Laura on Life

Garage sale angst

By Laura Snyder

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[April 20, 2010]  When having a garage sale, there are two kinds of people: those who want to make some extra money and those who simply want to get rid of their stuff.

My husband is a hoarder. Not a full-blown, needs-therapy kind of hoarder, but the kind who thinks that if we're going to sell our stuff, we should get top dollar for it. Otherwise he can't bear to part with it.

I was of a different mindset. I thought if I could sell the stuff at a cheap enough price, I wouldn't have to muscle it into the back of my car and haul it to the Goodwill.

There is a certain amount of angst when trying to decide which stuff to keep and which was good enough to spend money on a few years ago, but now you realize you must have been on some kind of drug. The cost of the space it took up in your home, plus the time it took to dust it and reposition it every few months was more than it was worth.

It isn't new, but there's nothing wrong with it. So what is it worth now?

I find myself second-guessing myself a great deal. It works, so... $5. But would I buy it for $5? No... OK, $2. If I can only get $2, would I keep it? Maybe... $4. Do I want to dust it, clean it or trip over it ever again? Hmm... 25 cents it is!

I have to set up for my garage sale without the help of my husband. Otherwise, he'd be walking around behind me saying things like, "You want to sell this?" or "Why are we selling this so cheap?" or "This gravy bowl was somebody's grandmother's, wasn't it?"

To avoid giving him conniptions, I put him in charge of making dinner. He was just as happy to do that because he got to use his new grill. We were selling the old one, which was the only item marked "$5," marked down to "free to good home."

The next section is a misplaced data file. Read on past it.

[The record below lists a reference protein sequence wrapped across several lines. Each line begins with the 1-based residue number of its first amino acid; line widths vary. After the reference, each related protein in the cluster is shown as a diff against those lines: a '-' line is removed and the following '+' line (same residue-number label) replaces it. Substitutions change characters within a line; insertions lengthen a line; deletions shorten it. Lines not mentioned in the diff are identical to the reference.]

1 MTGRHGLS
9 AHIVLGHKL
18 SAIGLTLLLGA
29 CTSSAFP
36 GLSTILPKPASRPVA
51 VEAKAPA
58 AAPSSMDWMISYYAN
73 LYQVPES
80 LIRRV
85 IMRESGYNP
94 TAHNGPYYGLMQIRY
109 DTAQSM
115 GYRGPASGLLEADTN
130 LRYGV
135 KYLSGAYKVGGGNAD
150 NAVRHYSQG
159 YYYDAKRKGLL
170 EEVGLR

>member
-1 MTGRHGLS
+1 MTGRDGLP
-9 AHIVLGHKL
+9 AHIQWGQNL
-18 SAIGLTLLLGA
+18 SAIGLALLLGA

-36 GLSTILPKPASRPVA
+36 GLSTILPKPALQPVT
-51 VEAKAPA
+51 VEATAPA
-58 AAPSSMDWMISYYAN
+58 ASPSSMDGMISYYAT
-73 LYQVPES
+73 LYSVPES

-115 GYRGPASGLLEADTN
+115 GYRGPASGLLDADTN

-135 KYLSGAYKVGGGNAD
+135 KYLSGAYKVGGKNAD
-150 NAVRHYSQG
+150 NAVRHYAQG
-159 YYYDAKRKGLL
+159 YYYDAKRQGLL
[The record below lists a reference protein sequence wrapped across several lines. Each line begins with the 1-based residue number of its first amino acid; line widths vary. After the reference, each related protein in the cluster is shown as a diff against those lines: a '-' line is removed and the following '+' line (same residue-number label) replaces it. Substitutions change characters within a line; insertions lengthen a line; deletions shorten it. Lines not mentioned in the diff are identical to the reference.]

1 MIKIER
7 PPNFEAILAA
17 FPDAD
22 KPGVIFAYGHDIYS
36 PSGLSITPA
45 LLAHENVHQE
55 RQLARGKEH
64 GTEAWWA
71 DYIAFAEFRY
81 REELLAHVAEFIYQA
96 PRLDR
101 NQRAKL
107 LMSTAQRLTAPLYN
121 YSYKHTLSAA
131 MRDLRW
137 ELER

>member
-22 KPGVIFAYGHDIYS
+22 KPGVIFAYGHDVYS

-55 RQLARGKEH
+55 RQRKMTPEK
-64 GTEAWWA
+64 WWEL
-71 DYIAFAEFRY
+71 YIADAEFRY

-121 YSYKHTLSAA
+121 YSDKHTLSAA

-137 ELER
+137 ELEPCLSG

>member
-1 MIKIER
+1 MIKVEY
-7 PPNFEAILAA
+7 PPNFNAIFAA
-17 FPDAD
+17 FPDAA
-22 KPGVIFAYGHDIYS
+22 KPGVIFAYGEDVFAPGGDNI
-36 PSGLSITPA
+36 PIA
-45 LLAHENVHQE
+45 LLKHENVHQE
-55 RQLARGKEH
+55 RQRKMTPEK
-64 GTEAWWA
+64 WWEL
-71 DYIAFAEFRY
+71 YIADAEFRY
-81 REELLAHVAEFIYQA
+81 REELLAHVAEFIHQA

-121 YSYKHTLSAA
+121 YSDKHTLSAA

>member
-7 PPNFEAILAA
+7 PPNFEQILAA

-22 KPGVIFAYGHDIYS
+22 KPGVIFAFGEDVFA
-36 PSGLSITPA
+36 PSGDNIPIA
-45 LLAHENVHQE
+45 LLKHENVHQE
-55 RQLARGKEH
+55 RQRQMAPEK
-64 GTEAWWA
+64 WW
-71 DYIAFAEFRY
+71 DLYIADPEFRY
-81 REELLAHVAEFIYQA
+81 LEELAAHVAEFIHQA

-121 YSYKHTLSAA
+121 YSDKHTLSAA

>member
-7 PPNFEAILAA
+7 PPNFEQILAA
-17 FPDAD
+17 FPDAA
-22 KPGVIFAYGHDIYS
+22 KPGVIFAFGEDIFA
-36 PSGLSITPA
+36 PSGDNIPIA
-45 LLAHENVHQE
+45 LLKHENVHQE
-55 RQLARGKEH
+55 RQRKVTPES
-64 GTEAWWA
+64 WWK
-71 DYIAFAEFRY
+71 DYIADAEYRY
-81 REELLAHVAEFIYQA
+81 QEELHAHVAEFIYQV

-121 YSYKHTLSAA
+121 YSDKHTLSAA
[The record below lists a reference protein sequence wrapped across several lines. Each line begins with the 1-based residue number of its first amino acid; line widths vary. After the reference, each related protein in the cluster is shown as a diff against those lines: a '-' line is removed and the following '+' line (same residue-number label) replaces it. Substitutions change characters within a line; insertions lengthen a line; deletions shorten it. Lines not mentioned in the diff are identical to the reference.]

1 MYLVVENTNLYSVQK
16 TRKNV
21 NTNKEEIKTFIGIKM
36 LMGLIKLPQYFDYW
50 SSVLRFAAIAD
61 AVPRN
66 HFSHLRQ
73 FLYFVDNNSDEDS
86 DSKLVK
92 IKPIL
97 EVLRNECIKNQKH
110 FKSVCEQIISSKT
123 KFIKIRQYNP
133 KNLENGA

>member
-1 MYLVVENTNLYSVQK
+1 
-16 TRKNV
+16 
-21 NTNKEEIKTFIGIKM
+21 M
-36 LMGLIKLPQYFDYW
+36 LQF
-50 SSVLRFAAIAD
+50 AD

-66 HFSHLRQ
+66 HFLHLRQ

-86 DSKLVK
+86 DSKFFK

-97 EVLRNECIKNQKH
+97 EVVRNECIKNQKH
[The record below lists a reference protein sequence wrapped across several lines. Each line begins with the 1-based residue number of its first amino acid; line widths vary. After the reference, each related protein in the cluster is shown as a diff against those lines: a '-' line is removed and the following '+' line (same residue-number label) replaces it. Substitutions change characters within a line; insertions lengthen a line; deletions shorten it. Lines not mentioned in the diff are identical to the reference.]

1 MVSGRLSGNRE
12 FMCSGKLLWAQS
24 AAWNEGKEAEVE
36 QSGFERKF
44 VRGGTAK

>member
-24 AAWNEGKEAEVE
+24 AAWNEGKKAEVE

I guess he thought if we didn't get rid of the old one, I'd make him take the new one back. Not so, but the new grill kept him busy while I cleared out our house of all the useless stuff taking up space.

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Later in the day, he came to me and said, "We used to have a little white basting brush. Do you know where that is?"

Oh, drat!, I thought. "It's in the garage in a shoe box full of old utensils marked 25 cents."

"You're selling our basting brush?" he asked incredulously, as if I'd lost my mind. Here we go...

"I never use it. I use a spoon to baste."

"Still, you shouldn't sell things we can use," he said, as if basting was a diversion in which he regularly dabbled.

"I'm only selling things we don't use."

"Well, I need the basting brush for my barbecued ribs."

I put my salesman hat on and said stubbornly, "Fine, that'll be 25 cents, please." I held out my hand.

"I've only got a dollar."

"I don't have any change yet," I said tartly.

He looked at me and waited for me to change my mind. I looked back unblinking.

Finally, he broke. "Oh, for crying out loud! I'll go out to my car and get some change. Where's my slippers?"

"Oh... um... no need for change. Those are $1, but for you... 75 cents."


Laura Snyder is a nationally syndicated columnist, author and speaker. You can reach her at lsnyder@lauraonlife.com or visit www.lauraonlife.com for more info.

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